Why Apple might break its launch pattern with wearables

Apple has established a pattern over the last six years with regard to releasing SDKs to developers ahead of releasing new software and hardware products to customers. The original iPhone didn’t follow this pattern, not having an App Store and therefore no SDK either. But since March 2008, Apple has given developers several months’ lead time to create apps which are optimized for its newest hardware and software releases. The times between SDK release and customer availability of the related products is shown in the chart below:

iOS SDK to customer availability - 560px

The exact length of time between SDK release and customer availability has bounced around a bit. When new iPhones were released in June, the SDKs arrived first in March, and then in April, slowly whittling down the time available for developers to create apps. Then, in 2011, Apple moved the whole schedule back a few months, with SDK release in the summer, and the new iPhone landing in the fall, and it stretched out the time in-between at the same time, moving it back to around 130 days. The last two releases have both seen exactly 102 days from SDK to customer availability. When Apple last introduced an entirely new hardware category, in 2010, it gave would-be iPad developers just over two months’ lead time.

As we approach the possible launch of new hardware in at least one category (wearables) and possibly two (smart home), it’s worth thinking about how this pattern might apply to these new categories. What’s most striking this time around is that I think it’s entirely possible that Apple has already done the SDK releases that will power these devices, and we therefore won’t see the long delay between the announcement of new hardware and its availability to the public. Apple has already laid the groundwork for new wearable devices as follows:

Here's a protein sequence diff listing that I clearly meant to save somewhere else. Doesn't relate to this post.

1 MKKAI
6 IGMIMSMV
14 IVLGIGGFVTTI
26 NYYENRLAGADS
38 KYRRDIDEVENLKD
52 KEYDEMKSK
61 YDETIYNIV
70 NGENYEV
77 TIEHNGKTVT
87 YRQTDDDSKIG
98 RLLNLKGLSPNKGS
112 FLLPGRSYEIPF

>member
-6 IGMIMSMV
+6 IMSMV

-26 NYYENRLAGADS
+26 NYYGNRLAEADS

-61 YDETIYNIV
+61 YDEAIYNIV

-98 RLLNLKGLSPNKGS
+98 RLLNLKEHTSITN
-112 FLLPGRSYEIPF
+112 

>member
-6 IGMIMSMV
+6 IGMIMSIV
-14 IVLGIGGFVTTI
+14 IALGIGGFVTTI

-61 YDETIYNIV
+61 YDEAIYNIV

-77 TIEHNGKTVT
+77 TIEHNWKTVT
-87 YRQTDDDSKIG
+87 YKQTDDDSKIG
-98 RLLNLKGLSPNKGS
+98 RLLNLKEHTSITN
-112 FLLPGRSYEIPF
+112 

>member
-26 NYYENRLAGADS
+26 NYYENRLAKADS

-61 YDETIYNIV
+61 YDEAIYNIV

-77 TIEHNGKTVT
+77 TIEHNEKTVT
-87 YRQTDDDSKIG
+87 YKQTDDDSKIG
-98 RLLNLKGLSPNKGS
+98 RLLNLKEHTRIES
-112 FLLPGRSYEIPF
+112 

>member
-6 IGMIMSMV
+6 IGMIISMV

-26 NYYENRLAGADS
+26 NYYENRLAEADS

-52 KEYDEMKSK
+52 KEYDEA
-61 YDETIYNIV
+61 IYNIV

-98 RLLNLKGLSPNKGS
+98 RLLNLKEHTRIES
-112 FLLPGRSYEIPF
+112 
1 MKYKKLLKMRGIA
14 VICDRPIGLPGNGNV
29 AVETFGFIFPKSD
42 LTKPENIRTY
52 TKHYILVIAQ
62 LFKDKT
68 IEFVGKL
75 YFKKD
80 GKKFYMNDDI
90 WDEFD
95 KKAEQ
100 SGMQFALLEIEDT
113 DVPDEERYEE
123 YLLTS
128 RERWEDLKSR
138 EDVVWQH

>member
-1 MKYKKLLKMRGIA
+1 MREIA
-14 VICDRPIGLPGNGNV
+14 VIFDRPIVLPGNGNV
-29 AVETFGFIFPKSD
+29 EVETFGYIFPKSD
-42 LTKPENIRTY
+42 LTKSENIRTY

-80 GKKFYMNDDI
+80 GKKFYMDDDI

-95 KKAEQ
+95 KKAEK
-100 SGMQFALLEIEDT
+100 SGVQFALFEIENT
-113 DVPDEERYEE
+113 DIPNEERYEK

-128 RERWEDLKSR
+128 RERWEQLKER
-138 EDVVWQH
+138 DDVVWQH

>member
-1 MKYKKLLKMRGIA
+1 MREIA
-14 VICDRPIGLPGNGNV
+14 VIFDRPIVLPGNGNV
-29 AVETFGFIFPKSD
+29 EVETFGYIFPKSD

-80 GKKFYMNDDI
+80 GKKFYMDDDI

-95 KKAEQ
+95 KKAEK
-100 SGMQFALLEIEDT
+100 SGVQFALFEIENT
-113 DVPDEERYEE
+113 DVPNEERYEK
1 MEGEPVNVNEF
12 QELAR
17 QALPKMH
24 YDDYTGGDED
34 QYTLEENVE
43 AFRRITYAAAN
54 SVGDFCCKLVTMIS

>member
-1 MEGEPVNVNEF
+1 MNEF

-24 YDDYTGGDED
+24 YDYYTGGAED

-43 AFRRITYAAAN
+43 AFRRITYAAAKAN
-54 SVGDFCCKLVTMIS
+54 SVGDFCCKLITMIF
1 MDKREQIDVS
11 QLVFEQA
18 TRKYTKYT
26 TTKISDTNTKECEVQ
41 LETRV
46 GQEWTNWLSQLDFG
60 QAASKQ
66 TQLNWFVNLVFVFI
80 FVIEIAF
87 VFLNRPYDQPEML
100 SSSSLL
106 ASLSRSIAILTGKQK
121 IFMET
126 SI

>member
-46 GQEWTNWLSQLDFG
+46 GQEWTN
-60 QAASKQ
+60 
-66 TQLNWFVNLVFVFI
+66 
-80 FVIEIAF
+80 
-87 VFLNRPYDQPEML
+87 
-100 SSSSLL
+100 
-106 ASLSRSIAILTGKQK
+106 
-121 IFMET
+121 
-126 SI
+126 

• In iOS 7, announced in June 2013 and available since September 2013, Apple tweaked the Notification Center and augmented Bluetooth capabilities to support better off-device notifications, for example on a smartwatch or similar device (Pebble and other third party smartwatches already make use of these)
  • in iOS 8, announced at this year’s WWDC and presumably available in September 2014, Apple created HealthKit and the companion Health app, which can capture data from sensors in wearables and store and analyze them for users.

As such, depending on Apple’s implementation of wearables, it’s possible that it’s already given developers all the tools they need to create apps that will take advantage of whatever Apple releases. There may not be an “iWatch” SDK as such. If that’s the case, we could see the pattern shown in the chart above blown away completely with the release of wearable devices from Apple. Or, put another way, Apple has already started the clock ticking by releasing the SDKs to developers, and now we just need to wait for the other shoe to drop. And of course, if you believe the rumors about the smart home, the very same pattern would apply there – the necessary tools are all already out there in developers’ hands in the form of HomeKit.

If Apple is indeed planning an iWatch rather than something similar, it might need an SDK of its own for the on-device display, but if – as I suspect – what Apple ends up releasing looks a lot less like a watch and more like a much simpler device, then I think all the pieces may already be in place. On Monday, I’ll talk more about why I think what Apple releases might not be a watch at all, and why I think there will probably be several devices rather than just one.

  • Mark Jones

    Agree, I think everything needed for developers to use this rumored first iWatch version has been included in the iOS 8 betas released since June. In the notifications (or output) area, I think iWatch will use widgets. On the input side, iWatch sensors use HealthKit and other APIs (like the M7 already uses today). I think Apple’s plan is to give iWatch enough attractive capabilities independent of any third-party software.